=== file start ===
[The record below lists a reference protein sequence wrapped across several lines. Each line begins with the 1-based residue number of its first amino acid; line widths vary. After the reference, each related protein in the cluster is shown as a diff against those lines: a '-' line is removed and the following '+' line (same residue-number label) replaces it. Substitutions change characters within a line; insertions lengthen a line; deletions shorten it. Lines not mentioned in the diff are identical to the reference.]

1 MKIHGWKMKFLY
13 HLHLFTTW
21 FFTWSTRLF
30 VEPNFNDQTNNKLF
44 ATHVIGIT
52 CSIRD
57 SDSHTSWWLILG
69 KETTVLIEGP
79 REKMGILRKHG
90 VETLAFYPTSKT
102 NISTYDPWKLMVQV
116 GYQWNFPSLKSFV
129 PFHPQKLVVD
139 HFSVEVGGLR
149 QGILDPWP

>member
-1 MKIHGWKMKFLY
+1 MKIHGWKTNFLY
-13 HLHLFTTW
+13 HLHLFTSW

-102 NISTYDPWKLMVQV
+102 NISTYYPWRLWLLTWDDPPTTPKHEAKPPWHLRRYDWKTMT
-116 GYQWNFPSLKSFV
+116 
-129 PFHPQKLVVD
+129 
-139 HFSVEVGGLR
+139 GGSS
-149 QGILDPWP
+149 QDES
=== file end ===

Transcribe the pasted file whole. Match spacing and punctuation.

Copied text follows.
[The record below lists a reference protein sequence wrapped across several lines. Each line begins with the 1-based residue number of its first amino acid; line widths vary. After the reference, each related protein in the cluster is shown as a diff against those lines: a '-' line is removed and the following '+' line (same residue-number label) replaces it. Substitutions change characters within a line; insertions lengthen a line; deletions shorten it. Lines not mentioned in the diff are identical to the reference.]

1 MKIHGWKMKFLY
13 HLHLFTTW
21 FFTWSTRLF
30 VEPNFNDQTNNKLF
44 ATHVIGIT
52 CSIRD
57 SDSHTSWWLILG
69 KETTVLIEGP
79 REKMGILRKHG
90 VETLAFYPTSKT
102 NISTYDPWKLMVQV
116 GYQWNFPSLKSFV
129 PFHPQKLVVD
139 HFSVEVGGLR
149 QGILDPWP

>member
-1 MKIHGWKMKFLY
+1 MKIHGWKTNFLY
-13 HLHLFTTW
+13 HLHLFTSW

-102 NISTYDPWKLMVQV
+102 NISTYYPWRLWLLTWDDPPTTPKHEAKPPWHLRRYDWKTMT
-116 GYQWNFPSLKSFV
+116 
-129 PFHPQKLVVD
+129 
-139 HFSVEVGGLR
+139 GGSS
-149 QGILDPWP
+149 QDES